25 Years Ago This Week: June 18, 1995
We've already seen a number of cover versions from 1995 in our look back at the ARIA singles chart from that year, but this week featured a bumper crop of remakes - some making the top 50 and some falling short.
Two of the songs were back in the top 50 a decade after they were last hits... for other artists. And both were turned into pumping dance tracks.
At number 1 this week in 1995, "Mouth" by Merril Bainbridge stayed put for a fifth week.
Off The Chart
Number 94 "For All We Know" by Nicki French
Peak: number 89
As "Total Eclipse Of The Heart" fell out of the top 40, the British singer's follow-up was another hi-NRG remake - this time of the song made famous by The Carpenters (number 10 in 1971) and also covered by Shirley Bassey.
Number 93 "Falling In Love" by Rave-O-Lution
Peak: number 85
Our next oft-covered song is a happy hardcore version of "Can't Help Falling In Love" by a German dance group. UB40's recent chart-topping success with their remake probably stopped this becoming very big (and the fact that's it awful).
Number 87 "Get It On" by Diesel
Peak: number 75
A song so forgettable that it doesn't have an official YouTube video and has even been overlooked on Diesel's Wikipedia discography, "Get It On" was the third track lifted from Solid State Rhyme.
Number 57 "Leave Virginia Alone" by Rod Stewart
Peak: number 53
Written by Tom Petty, this song didn't make the cut for his Wildflowers album, but wound up as the lead single from Rod Stewart's 17th studio album, A Spanner In The Works.
Number 50 "Evidence" by Faith No More
Peak: number 27
Just when you thought you'd heard every style of music from Faith No More, they went all jazzy on this second single from King For A Day, Fool For A Lifetime. Although "Evidence" peaked considerably lower than the album's lead single, it did stay on the top 50 more than twice as long, suggesting it was the greater success overall.
Number 46 "Crazy" by Past To Present
Peak: number 46
The floodgates were really opened for local boy bands, with this New Zealand-born, Melbourne-based quartet the latest vocal harmony group to jump on the (not so) new jack swing bandwagon. "Crazy" was a fairly generic-sounding attempt at the R&B genre, and charted accordingly. Fun fact: Past To Present member Frank Laga'aia is the younger brother of actor and former Play School host Jay Laga'aia.
Peak: number 42
Somewhat overshadowed by both the Harold Faltemeyer original and the Crazy Frog remake, this 1995 cover of the Beverly Hills Cop instrumental was a top 10 hit in the UK and Clock's only top 50 appearance in Australia. In theory, a double A-side release, the single really only sold because of "Axel F". Such was its success at home in Britain, Clock started churning out cheesy dance cover versions (everything from "Whoomph! (There It Is)" to "U Sexy Thing") at the expense of their original material, which was much better. The dance act followed the 2 Unlimited model of having a couple of behind-the-scenes studio types (Stu Allan and Pete Pritchard), and a male rapper (ODC MC) and female singer (Tinka) out the front - although they didn't have that much to do on the mostly instrumental "Axel F".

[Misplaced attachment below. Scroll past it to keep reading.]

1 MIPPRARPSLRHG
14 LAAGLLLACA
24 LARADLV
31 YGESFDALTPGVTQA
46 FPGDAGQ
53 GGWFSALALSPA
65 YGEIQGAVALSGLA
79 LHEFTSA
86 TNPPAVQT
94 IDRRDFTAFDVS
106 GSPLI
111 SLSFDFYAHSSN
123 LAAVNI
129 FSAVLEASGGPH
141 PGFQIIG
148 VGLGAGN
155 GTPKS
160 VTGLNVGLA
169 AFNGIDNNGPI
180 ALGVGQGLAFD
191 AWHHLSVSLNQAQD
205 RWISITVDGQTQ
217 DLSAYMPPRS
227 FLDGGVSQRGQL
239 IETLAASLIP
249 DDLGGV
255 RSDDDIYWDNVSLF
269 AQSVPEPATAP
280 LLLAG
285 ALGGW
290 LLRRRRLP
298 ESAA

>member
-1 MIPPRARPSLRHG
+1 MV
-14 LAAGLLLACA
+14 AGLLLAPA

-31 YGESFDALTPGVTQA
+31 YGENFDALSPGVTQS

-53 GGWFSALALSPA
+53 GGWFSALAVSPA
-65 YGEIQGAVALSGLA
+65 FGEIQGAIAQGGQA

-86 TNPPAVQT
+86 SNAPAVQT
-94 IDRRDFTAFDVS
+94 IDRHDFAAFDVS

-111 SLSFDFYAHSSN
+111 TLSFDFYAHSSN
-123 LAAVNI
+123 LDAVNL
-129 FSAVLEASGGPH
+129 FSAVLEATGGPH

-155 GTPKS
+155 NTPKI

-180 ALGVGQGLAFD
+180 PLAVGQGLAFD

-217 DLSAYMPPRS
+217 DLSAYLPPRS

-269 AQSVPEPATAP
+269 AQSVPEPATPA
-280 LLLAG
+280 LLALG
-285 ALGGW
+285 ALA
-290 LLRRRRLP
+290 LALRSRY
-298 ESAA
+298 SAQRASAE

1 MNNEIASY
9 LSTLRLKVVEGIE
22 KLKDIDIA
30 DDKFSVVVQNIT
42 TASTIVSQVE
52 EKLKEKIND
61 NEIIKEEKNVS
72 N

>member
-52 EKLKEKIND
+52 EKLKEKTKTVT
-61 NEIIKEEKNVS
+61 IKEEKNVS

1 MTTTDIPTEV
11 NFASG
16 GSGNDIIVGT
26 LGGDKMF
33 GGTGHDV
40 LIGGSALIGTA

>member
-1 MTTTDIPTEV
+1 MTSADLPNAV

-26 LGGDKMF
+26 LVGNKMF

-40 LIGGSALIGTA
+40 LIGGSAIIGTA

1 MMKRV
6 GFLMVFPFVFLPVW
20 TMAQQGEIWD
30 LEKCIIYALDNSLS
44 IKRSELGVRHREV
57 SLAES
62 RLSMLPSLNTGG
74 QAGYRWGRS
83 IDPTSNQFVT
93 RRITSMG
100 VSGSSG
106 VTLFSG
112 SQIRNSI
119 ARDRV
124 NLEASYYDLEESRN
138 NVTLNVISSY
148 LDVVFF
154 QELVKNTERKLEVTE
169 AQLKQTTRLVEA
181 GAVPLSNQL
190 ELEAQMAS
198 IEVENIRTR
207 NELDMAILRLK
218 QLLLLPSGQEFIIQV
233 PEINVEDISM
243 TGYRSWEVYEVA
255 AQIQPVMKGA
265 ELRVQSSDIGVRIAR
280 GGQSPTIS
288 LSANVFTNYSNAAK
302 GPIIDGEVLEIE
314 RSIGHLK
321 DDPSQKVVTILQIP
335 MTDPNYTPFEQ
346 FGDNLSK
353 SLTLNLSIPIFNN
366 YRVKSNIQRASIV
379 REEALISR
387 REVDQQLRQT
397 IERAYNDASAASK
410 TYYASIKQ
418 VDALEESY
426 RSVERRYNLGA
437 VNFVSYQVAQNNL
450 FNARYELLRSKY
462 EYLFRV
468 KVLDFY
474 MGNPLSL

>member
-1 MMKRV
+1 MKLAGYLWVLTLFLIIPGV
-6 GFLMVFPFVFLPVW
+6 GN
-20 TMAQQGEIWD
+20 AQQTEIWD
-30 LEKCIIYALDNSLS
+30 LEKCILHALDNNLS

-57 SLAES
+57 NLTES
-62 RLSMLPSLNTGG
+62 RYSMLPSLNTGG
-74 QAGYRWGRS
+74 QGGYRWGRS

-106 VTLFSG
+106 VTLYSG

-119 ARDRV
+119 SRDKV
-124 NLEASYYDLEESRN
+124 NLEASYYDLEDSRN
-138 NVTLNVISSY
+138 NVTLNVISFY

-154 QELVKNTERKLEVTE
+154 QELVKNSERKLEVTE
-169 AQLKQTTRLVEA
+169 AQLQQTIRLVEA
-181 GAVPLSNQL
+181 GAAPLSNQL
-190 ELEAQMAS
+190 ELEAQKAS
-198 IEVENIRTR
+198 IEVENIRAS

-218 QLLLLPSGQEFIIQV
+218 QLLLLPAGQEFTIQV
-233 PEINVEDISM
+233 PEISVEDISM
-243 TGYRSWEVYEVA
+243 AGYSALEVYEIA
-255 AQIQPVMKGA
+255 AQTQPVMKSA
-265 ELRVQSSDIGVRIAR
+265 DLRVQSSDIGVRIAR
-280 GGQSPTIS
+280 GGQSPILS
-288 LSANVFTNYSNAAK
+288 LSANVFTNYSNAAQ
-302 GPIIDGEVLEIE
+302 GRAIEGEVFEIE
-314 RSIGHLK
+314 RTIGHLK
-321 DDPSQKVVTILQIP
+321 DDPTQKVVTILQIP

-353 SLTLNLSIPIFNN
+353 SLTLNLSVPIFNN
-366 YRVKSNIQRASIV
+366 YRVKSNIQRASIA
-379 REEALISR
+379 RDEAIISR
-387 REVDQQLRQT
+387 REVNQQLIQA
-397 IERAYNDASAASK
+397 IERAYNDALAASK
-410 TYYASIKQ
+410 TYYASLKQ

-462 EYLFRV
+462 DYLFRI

Number 40 "Love Is All Around" by DJ BoBo
Peak: number 24
Despite its title and the fact that it came out so close to the Wet Wet Wet hit of the same name, this "Love Is All Around" was not a cover version. The third and final hit for DJ BoBo didn't really progress the Swiss Eurodance star's sound beyond his breakthrough hit, "Somebody Dance With Me", and to me, sounded a little dated as a result. Still, the single performed better than previous hit "Let The Dream Come True" by some margin.
Number 39 "Forever Young" by Interactive
Peak: number 15
Back to the covers, and this happy hardcore version of the Alphaville single, which reached the ARIA top 50 in 1985, maintained only the main lyrical hook and replaced everything else with what is still a pretty banging backing track. I didn't think too much of this cover by the German dance group at the time - this kind of techno was never really my thing - but it holds up OK.
Number 38 "Baby" by Brandy
Peak: number 16
I had completely forgotten that this second single by Brandy followed her debut, "I Wanna Be Down", into the ARIA top 20, since many of her other early hits - including two US top 10 singles - missed the mark here ahead of 1998's "The Boy Is Mine". But "Baby" was another success, both here and in the US, where it reached number 4. The song came with a music video that is now unmistakably the work of director Hype Williams, who would really cross over in 1995 and be behind some of the biggest R&B clips of the year.
Number 4 "This Ain't A Love Song" by Bon Jovi
Peak: number 4
Their 1994 greatest hits album, Cross Road, had served as a reminder of just how massive Bon Jovi had been since their 1986 breakthrough. And so a brand new track from the band who'd spent weeks stuck as number 2 with "Always" and registered yet another top 10 hit with "Someday I'll Be Saturday Night" was ensured a welcome reception by fans. Spending three weeks at number 4 and another three at number 5, "This Ain't A Love Song" was indeed well received, with the continued shift to a more serious rock sound ensuring Bon Jovi remained relevant in a post-grunge world. I have to say I missed their more fun earlier stuff.
Listen to this week's new entries on my Spotify playlist of all the top 50 hits from 1995 (updated weekly):
Next week: the return of everyone's favourite choreographer/singer, and the top 50 debut of a controversy-courting Australian band with a song about a deceased Hollywood star.